Cisco’s recent $3.7 billion purchase of AppDynamics could be a foundational move for the company and the application performance monitoring (APM) market as a whole, especially if Cisco is serious about entering the APM space.
“I think [the deal] brings Cisco an important building block into the APM space,” says Steve Shalita, vice president at Pluribus and a former APM strategy advisor. “It’s widely recognized that you have to be able to manage and tune what you are deploying, and [AppDynamics] brings that foundation for an application business and the backend of IoT.”
It will be interesting to see how the networking giant will implement AppDynamics’ technology — whether it will lie in Tetration or be used as a fundamental piece to build an application management business. In the near future, it will most likely be a supportive technology for Cisco, Shalita explains.
“The AppDynamics acquisition was cleaner compared to the others in the field,” he says. “Cisco was looking for a play that was accretive and helping their drive into software.”
Cisco justified the acquisition by saying its current analytics and monitoring capabilities, including the Tetration product line, need a boost. “You need to instrument and get insight. Our customers need to get insight … all the way down to the code,” said Rowan Trollope, vice president of Cisco’s IoT and Applications unit, at the time. “That is where AppDynamics is leading the market.”
However, Shalita believes that AppDynamics being a pure-play APM company gave it a better shot in Cisco’s eyes. “While Dynatrace has more market share [than all of these companies], there’s more about what AppDynamics is doing that gives them more strength, and the other guys are probably too small to make a difference for Cisco in terms of helping it scale,” he says.
But Why AppDynamics?
There still seems to be something missing about Cisco’s pursuit of AppDynamics. These other mid-level vendors, while not all pure-play APM companies, would have have been cheaper candidates for similar technology.
Not to mention, “Cisco doesn’t even have a play in this space at all, and if you’re going to build a management base, wouldn’t you build it from the network management side, where all of their expertise lies?” Shalita explains. “While it helps the company’s drive into software, it’s not a foundational software move seeing it’s a networking company, and that’s why it’s a controversial deal.”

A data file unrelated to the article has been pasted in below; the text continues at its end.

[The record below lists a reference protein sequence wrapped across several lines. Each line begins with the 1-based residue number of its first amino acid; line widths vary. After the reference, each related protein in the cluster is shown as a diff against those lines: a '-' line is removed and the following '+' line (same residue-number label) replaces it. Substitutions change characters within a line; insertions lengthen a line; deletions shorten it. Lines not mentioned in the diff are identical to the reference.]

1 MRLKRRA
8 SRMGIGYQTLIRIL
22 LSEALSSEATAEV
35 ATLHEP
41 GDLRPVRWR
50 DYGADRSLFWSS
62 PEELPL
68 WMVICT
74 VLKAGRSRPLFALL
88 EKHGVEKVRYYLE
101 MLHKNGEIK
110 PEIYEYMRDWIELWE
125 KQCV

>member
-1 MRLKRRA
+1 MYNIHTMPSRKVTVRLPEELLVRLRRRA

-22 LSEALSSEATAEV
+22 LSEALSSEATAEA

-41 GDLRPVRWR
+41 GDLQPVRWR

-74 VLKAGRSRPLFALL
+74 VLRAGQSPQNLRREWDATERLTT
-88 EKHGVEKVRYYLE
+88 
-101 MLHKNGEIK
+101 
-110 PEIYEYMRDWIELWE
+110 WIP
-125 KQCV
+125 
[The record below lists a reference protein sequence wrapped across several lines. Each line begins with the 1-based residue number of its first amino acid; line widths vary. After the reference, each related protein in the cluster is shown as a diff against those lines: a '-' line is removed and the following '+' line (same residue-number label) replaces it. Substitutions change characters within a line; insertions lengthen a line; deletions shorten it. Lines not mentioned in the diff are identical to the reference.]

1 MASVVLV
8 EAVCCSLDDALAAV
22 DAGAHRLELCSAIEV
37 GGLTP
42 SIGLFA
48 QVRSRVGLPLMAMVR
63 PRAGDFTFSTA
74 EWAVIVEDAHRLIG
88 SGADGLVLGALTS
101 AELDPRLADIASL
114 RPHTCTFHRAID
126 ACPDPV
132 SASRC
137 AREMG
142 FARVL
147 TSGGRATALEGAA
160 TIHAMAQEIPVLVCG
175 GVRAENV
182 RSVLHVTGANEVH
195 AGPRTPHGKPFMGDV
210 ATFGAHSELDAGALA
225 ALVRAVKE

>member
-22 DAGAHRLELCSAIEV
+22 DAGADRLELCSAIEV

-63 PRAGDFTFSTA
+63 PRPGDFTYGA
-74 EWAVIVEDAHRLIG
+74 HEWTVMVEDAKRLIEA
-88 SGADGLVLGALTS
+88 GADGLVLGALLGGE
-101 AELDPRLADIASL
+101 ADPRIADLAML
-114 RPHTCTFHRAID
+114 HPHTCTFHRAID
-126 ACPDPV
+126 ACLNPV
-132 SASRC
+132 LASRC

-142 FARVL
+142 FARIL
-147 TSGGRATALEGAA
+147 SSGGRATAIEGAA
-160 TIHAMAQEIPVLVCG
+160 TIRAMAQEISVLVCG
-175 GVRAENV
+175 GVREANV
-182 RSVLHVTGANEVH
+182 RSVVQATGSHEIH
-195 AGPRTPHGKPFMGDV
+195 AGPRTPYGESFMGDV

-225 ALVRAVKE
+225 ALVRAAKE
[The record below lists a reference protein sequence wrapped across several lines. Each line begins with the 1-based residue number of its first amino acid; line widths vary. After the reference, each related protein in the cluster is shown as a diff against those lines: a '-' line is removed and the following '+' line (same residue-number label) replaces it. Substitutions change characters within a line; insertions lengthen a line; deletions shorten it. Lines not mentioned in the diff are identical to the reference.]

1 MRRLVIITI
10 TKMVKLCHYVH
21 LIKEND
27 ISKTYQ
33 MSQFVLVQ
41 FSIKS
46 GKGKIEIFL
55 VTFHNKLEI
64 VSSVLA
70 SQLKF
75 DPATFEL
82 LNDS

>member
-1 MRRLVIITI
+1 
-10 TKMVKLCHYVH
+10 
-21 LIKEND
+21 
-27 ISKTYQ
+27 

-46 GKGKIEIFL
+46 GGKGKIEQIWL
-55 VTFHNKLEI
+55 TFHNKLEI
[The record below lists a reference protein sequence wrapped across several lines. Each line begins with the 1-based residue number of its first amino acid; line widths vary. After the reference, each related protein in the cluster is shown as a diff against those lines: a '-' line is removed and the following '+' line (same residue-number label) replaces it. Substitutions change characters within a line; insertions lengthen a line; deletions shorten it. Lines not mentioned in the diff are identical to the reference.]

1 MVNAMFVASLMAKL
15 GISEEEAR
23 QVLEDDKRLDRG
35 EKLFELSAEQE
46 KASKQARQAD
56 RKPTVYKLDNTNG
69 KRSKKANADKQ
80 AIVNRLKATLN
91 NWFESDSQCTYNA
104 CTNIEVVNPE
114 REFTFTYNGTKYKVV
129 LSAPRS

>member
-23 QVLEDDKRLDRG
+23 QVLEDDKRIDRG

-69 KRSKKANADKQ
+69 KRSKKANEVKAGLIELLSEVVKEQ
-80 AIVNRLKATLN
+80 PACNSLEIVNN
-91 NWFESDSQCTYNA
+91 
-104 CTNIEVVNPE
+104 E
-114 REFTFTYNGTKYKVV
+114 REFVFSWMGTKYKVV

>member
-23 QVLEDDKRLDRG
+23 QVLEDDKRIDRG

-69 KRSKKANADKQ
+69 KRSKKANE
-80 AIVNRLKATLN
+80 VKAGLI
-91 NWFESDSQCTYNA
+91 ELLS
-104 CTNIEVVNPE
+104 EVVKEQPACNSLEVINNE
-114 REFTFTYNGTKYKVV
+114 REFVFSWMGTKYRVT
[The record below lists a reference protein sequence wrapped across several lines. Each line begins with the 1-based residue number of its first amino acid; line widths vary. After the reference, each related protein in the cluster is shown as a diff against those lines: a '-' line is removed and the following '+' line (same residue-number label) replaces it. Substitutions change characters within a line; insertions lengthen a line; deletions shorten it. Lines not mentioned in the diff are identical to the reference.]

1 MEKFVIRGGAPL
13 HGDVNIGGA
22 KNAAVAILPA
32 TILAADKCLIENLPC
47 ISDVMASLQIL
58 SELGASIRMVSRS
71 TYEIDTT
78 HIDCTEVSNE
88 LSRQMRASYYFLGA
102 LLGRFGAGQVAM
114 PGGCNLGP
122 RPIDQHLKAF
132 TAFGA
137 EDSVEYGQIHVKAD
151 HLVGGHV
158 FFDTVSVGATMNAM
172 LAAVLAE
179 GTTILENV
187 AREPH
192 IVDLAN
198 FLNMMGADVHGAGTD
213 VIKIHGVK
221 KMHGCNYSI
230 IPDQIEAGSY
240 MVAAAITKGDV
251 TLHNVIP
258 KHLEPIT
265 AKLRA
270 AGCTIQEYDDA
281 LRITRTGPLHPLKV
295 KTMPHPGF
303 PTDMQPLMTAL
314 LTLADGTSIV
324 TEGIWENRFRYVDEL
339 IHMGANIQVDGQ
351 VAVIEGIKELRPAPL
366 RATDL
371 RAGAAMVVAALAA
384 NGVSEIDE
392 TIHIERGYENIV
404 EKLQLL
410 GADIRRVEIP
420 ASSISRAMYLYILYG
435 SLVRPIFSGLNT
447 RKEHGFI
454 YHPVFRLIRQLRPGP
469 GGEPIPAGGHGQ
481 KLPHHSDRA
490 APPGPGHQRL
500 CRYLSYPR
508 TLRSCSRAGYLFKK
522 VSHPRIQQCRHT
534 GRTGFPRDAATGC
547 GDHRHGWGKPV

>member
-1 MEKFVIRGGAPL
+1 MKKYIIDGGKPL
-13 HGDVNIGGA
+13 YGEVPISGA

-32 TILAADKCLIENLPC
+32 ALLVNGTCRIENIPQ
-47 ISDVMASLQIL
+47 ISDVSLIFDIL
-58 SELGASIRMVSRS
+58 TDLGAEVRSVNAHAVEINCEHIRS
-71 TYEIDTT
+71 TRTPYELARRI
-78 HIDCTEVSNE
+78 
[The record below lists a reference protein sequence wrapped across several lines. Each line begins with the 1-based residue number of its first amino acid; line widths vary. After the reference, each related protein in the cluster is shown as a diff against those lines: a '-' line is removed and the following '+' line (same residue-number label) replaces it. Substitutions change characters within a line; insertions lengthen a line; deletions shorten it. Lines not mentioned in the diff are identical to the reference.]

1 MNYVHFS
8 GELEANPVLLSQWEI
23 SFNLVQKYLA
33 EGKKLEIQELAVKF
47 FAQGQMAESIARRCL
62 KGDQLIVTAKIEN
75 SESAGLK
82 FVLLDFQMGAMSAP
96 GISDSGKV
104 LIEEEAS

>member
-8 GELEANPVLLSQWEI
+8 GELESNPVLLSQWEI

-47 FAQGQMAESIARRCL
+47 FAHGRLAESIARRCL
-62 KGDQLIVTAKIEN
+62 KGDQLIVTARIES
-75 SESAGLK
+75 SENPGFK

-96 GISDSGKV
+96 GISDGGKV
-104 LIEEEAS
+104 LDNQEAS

Bigger legacy players like IBM, HP, CA Technologies, and BMC would have made better candidates for a deal like this because they are established in this space and have declining application management businesses. IDC estimates that the share of the APM market held by the traditional “Big 4” systems management software players declined to approximately 35.5 percent in 2015 from 42.5 percent in 2013.
In the near future, customers might worry about how Cisco will integrate this technology, and could prevent some of those on-the-fence customers from picking AppDynamics. Also, AppDynamics’ buying audience isn’t the same as Cisco’s typical audience, Shalita says.
“There are pluses, and there’s risk,” he says. “This is a new frontier for Cisco to travel down to build a strong portfolio of application performance, but they risk falling into a hole.”
APM Market Scope Narrows
This deal could set the stage for acquisitions among smaller APM and network performance monitoring (NPM) companies like AppNeta, Nastel, Correlsense, Datadog, and Quest (recently spun out from Dell).
“It’s the smaller guys that become hotter targets while New Relic and Dynatrace are already established and will probably ride the wave they’re on,” Shalita says.
There seems to be a gap between APM companies and NPM companies, and that needs to close for either market to truly reach its potential, Shalita says.
“There are few people that have even come close to doing that, and part of the drive will be seeing the APM companies expanding on that,” Shalita says. “There are other companies that are trying to do this, so clearly there must be something interesting in the APM space, but in the true sense of the market playing out, it has to be about converging the two.”